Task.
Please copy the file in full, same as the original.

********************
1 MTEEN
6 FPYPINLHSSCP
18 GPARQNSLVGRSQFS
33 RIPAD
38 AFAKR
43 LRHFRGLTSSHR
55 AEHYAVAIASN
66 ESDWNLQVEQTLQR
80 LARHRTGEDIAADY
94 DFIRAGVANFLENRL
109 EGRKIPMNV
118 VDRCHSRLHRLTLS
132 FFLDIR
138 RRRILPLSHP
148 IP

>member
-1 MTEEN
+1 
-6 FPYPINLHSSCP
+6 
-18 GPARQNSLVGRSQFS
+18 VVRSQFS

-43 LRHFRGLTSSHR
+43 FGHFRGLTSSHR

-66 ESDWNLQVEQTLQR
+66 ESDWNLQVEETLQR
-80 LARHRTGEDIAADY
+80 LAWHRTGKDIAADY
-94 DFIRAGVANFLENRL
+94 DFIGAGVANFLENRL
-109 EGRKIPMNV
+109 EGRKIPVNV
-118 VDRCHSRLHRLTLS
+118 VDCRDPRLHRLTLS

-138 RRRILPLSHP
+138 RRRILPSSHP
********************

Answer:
1 MTEEN
6 FPYPINLHSSCP
18 GPARQNSLVGRSQFS
33 RIPAD
38 AFAKR
43 LRHFRGLTSSHR
55 AEHYAVAIASN
66 ESDWNLQVEQTLQR
80 LARHRTGEDIAADY
94 DFIRAGVANFLENRL
109 EGRKIPMNV
118 VDRCHSRLHRLTLS
132 FFLDIR
138 RRRILPLSHP
148 IP

>member
-1 MTEEN
+1 
-6 FPYPINLHSSCP
+6 
-18 GPARQNSLVGRSQFS
+18 VVRSQFS

-43 LRHFRGLTSSHR
+43 FGHFRGLTSSHR

-66 ESDWNLQVEQTLQR
+66 ESDWNLQVEETLQR
-80 LARHRTGEDIAADY
+80 LAWHRTGKDIAADY
-94 DFIRAGVANFLENRL
+94 DFIGAGVANFLENRL
-109 EGRKIPMNV
+109 EGRKIPVNV
-118 VDRCHSRLHRLTLS
+118 VDCRDPRLHRLTLS

-138 RRRILPLSHP
+138 RRRILPSSHP